Publication Type

Journal Article

Version

Publisher’s Version

Publication Date

11-2007

Abstract

To address the convergence-divergence debate in corporate governance, we conduct a multiple-case, multiple-level study to analyze the diffusion of governance innovation in Japan. We argue that Japanese systems of corporate governance neither fully converge to, nor completely diverge from, the Anglo-American model. Rather, Sony-the pioneer of corporate governance reforms-and its followers selectively adopted features from this model, decoupled them from the original context, and tailored them to fit to their own situations to generate governance innovation. However, we find that the spread of innovation across firms and institutional levels is far from linear and straightforward, and that other well-regarded firms raised strong opposition to the institutionalization of corporate governance reforms. Eventually, the Ministry of Justice revised the Commercial Code to legitimize different systems, which led to the emergence of diverse corporate governance practices. Based on the results of our study, we construct an analytical framework to examine innovation diffusion in light of conflicting institutional pressures for change and continuity. Our analysis adds complexity to the convergence-divergence debate by identifying the creation of hybrid corporate governance systems and the nonlinear evolution of such systems as a result of interactions across multiple levels. We show the various degrees of decoupling from the Anglo-American model and identify the antecedents. We then extend the conventional focus of innovation research on diffusion across firms to examine diffusion across institutional levels. We also contribute to institutional theory by offering insights into organizational field formation and the conceptualization of the state in shaping institutional change and continuity.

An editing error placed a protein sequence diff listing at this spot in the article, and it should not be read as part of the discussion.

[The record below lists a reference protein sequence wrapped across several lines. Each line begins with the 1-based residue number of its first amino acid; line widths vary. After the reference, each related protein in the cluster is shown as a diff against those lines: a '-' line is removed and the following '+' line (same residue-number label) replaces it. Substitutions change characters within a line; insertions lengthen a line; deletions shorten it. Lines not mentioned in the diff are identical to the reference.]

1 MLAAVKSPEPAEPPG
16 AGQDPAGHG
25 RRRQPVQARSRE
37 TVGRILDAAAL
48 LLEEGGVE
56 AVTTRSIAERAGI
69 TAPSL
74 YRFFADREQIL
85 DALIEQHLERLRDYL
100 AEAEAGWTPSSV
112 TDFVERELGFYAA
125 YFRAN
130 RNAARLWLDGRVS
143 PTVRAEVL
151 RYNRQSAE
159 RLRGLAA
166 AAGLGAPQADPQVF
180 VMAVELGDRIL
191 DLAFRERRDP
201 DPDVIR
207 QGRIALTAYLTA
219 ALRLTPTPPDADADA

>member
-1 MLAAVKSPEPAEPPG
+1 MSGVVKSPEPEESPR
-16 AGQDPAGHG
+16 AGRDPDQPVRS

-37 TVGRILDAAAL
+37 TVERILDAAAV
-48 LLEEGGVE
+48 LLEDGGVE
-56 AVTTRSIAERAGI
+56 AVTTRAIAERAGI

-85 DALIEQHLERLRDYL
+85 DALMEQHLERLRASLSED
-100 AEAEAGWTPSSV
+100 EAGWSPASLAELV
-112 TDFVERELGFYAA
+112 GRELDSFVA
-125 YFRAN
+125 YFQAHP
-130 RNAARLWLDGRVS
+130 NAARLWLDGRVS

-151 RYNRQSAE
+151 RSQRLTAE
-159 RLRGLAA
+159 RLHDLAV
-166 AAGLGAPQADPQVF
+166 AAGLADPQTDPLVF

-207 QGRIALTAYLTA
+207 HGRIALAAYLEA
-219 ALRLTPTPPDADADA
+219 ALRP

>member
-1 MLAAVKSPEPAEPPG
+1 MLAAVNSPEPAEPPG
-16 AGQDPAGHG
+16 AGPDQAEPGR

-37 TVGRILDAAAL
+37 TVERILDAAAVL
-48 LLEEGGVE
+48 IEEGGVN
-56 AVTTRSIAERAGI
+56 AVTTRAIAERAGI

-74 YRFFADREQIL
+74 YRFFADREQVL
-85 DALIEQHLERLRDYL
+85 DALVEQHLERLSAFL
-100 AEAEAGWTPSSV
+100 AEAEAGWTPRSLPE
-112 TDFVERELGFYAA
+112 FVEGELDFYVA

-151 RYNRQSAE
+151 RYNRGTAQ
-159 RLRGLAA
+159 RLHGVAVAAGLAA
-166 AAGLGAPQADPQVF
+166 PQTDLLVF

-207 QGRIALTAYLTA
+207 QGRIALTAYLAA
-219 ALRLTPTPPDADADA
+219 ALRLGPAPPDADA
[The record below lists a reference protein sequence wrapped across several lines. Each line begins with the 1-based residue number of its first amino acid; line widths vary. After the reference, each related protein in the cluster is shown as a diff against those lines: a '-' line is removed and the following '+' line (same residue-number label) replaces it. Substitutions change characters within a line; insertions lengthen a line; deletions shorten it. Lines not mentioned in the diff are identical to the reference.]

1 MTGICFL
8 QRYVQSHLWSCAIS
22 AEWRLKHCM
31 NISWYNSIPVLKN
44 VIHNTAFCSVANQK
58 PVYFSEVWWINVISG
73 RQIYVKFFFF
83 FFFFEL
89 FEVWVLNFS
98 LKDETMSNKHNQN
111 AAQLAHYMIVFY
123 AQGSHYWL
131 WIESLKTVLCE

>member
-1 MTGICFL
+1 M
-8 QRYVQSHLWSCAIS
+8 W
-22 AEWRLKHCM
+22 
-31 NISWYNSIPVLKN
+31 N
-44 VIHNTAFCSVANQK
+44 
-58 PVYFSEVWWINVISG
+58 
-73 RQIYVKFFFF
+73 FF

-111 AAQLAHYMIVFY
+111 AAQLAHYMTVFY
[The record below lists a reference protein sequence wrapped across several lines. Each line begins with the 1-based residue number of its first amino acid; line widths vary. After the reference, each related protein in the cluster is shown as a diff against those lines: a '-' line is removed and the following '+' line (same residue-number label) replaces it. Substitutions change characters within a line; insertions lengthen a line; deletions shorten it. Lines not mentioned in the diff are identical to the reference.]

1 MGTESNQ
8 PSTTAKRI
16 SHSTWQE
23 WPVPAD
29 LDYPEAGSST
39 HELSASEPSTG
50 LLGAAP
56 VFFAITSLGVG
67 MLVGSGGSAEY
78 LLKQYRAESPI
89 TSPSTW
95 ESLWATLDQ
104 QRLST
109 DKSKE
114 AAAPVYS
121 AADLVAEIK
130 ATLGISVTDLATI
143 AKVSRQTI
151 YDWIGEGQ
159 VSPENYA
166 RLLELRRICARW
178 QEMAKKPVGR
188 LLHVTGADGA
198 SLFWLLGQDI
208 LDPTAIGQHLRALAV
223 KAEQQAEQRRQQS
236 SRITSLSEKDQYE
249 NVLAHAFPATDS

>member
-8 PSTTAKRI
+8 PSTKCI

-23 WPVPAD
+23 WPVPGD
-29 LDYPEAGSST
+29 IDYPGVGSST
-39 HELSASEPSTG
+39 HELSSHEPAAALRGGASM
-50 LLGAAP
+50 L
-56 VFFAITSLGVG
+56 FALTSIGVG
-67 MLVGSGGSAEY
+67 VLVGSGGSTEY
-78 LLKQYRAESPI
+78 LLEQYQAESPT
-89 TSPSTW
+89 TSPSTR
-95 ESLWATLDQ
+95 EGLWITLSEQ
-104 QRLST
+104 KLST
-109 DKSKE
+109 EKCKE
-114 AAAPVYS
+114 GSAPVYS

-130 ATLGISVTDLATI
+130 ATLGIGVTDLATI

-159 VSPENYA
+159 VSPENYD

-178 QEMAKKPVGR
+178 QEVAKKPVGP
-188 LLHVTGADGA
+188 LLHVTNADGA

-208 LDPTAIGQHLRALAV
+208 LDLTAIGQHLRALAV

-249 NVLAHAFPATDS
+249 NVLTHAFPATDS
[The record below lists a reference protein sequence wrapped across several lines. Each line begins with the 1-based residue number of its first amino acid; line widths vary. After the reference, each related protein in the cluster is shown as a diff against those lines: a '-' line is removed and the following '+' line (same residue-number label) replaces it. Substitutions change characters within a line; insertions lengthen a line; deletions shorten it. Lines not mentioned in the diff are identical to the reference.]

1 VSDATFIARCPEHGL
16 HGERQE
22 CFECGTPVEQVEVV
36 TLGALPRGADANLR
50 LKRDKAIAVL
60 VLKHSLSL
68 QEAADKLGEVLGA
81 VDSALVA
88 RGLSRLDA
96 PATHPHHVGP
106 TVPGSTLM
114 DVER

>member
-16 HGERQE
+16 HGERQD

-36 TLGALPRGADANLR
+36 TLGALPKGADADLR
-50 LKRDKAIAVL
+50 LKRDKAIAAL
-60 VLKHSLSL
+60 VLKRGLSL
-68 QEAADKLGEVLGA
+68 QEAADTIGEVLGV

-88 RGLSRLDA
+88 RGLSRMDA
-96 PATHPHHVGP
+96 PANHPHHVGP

Keywords

corporate governance, decoupling, innovation, convergence, institutional theory, organizational field, Japan

Discipline

Business Law, Public Responsibility, and Ethics | Strategic Management Policy | Technology and Innovation

Research Areas

Strategy and Organisation

Publication

Organization Science

Volume

18

Issue

6

First Page

973

Last Page

988

ISSN

1047-7039

Identifier

10.1287/orsc.1070.0290

Publisher

INFORMS

Creative Commons License

Creative Commons Attribution-Noncommercial-No Derivative Works 4.0 License
This work is licensed under a Creative Commons Attribution-Noncommercial-No Derivative Works 4.0 License.

Additional URL

http://doi.org/10.1287/orsc.1070.0290